From: Brian McNamara (lorgon_at_[hidden])
Date: 2004-02-26 16:28:43
On Thu, Feb 26, 2004 at 05:43:13PM -0300, Fernando Cacciola wrote:
> Have you seen my "formal" review from couple of days before? (there's the
> vote in there)
> I'd like to know your thoughts about the documentation issues I mentioned.
> 1) The documentation that comes with the boost version is not self
> contained. It refers to external documents (on the FC++), which AFAICT are
> required reading in order to know and understand all of the library.
> Most boost users would expect to get everthing they need in the download and
> they will be discouraged if they find out they need to pick additional
> documentation elsewhere.
Point taken, though I think the only "required reading" on the FC++ web
site is the stuff on monads (which is one part of the library I am
convinced does not yet deserve to be in Boost) and a couple of
optimization things (involving odd_lists and reusers; these should be
added to the Boost documentation, but you don't need to know about them
to use the library). (Do you disagree?)
> 2) There are too many features which are underdocumented or not documented
> at all: they're just shown by example or merely mentioned. Examples are
> strict_list, the epilog functions, most of the special lambda stuff
This I agree with.
The strict_list example and the lambda stuff will be easy for me to
remedy, I think (the interfaces are simple).
Failing to document the Haskell prelude was an error on my part of the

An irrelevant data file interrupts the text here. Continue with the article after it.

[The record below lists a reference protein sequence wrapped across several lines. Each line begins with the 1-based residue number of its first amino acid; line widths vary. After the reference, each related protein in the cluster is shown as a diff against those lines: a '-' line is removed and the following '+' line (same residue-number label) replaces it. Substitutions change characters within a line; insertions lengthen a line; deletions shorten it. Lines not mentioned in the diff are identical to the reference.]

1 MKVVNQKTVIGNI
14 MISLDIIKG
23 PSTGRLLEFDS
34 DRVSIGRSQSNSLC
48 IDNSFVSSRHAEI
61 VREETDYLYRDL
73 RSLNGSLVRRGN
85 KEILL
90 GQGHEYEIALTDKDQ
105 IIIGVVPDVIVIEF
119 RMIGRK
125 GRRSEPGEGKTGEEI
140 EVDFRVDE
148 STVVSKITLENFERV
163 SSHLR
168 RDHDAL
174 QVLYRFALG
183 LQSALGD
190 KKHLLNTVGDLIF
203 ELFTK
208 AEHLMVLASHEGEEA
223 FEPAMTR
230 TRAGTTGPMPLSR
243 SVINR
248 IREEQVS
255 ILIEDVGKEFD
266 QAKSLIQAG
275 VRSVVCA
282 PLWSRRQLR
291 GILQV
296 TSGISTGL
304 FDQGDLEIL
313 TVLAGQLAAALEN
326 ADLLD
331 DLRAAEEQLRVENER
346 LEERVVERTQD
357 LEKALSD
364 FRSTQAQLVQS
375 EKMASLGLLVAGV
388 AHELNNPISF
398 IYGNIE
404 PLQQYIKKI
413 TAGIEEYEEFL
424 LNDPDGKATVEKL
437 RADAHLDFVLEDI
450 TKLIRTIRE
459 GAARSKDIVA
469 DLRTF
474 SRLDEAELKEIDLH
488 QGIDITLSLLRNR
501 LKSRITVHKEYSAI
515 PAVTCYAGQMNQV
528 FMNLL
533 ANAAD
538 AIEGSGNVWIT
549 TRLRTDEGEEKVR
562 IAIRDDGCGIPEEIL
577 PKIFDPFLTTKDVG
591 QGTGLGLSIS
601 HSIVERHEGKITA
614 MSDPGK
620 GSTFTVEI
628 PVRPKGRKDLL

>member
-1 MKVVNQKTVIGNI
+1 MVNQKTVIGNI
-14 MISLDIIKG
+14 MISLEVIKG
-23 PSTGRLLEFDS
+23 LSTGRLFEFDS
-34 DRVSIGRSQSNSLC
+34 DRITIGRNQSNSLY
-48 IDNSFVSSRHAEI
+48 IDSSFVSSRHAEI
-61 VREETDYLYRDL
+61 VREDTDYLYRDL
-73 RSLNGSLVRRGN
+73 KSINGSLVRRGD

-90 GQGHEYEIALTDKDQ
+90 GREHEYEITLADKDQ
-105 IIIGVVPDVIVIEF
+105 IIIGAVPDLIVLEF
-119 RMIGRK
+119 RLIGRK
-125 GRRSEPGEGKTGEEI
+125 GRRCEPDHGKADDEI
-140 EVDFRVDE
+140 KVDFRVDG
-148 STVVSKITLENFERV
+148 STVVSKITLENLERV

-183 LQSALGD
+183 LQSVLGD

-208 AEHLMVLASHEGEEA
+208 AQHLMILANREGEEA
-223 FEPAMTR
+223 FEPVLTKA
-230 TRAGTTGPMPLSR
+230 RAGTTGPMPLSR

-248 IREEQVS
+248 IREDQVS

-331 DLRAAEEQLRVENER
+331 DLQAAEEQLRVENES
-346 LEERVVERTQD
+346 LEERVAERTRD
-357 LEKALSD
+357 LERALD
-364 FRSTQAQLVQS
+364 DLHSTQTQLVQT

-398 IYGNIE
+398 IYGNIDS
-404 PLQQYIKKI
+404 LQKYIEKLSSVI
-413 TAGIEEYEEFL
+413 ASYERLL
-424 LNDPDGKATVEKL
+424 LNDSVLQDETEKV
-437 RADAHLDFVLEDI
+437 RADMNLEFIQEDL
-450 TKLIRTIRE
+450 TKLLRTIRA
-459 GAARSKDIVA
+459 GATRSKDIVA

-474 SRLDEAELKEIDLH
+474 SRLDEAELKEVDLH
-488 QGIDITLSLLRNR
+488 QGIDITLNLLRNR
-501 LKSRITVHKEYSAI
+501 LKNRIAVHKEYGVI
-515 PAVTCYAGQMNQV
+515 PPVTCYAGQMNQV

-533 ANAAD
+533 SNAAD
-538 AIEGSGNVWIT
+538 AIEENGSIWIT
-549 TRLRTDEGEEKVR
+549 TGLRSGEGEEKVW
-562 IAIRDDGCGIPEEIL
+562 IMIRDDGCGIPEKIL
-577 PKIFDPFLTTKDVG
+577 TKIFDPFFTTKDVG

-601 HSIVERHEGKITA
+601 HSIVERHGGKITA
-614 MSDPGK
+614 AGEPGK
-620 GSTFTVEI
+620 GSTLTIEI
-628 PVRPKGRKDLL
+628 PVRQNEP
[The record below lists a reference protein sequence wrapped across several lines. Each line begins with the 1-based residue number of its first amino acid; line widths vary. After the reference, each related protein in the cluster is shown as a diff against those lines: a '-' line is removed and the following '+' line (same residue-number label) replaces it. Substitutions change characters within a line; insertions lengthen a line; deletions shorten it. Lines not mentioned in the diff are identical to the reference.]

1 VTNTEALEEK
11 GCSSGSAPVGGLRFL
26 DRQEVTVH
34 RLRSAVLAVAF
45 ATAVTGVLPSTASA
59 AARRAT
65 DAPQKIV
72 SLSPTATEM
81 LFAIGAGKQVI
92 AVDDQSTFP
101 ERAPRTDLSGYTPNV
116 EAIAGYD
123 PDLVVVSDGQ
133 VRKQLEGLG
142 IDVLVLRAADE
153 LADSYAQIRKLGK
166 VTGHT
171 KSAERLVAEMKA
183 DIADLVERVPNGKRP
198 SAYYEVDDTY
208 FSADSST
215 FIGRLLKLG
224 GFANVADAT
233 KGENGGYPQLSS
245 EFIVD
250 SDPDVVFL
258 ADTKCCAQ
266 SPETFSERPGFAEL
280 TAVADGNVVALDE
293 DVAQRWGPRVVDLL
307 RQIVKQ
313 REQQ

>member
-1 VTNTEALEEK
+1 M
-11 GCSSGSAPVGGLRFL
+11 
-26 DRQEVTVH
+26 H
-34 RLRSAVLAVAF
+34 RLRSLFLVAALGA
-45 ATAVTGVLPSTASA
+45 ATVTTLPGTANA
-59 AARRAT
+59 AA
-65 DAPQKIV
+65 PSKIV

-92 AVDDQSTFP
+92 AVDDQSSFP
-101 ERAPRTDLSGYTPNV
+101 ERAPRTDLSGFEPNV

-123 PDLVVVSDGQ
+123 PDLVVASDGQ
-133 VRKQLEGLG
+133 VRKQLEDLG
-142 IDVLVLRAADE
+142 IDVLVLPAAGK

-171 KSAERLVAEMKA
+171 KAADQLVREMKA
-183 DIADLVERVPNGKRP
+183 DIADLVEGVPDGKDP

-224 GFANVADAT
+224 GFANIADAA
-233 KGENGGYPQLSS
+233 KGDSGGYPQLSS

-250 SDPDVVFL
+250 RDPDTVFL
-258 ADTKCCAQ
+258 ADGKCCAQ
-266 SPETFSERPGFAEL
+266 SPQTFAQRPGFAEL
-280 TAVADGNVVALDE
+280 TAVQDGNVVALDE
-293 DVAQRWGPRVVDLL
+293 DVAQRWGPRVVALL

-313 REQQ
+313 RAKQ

type you describe below.
> In general, the documentation shows FC++ as a FP library "for functional
> programmers who want to do some C++"
> Most of the stuff ommited or barely mentioned are well know to FP
> programmers, but to most C++ programmers they are very obscure (LISP-derived
> languages keep on using short meaningless identifiers, and so does FC++)
> It might be ok for FC++ itself to be targeted to FP programmers (after all,
> it is a functional programming library), but IMO Boost.FC++ should we
> presented the other way around: for C++ programmers who "don't know"
> functional programming "at all", but who are now given the oportunity the
> learn about it, as they apply the concepts and tools to everyday C++
> programming, because of FC++.
> If the documentation of FC++ is reworked with that goal in mind, given the
> reach of Boost, I guess a great deal of the C++ community will get to know
> the best of FP while keeping their (our) favorite language.
I agree. How sad--when I wrote the Boost documentation, I actually tried
to make it "C++ audience oriented". While I think the Boost FC++ docs
are an improvement over the stuff on the FC++ web site, I still
apparently have a ways to go to describe the library in a "C++ friendly"
> And BTW, I'm working through the examples right now...- kind of difficult
> though since I found too many things undocummented.
Indeed; keep in mind that
The examples in the clients directory are a mix of both
(regression-type) tests cases which cover the features of the library
and example applications which demonstrate some of the library's
utility. The README file in the client directory gives a short
explanation of some of the more interesting clients.
It was a mistake on my part to not make any clear delineation between
"examples" and "tests".
If you have questions, feel free to ask (me directly, or on the list);
this won't address the documentation issue, but may at least help you
understand some stuff better now.
Thanks much for your extensive comments, and thanks again for your
"formal" review message.
-- -Brian McNamara (lorgon_at_[hidden])
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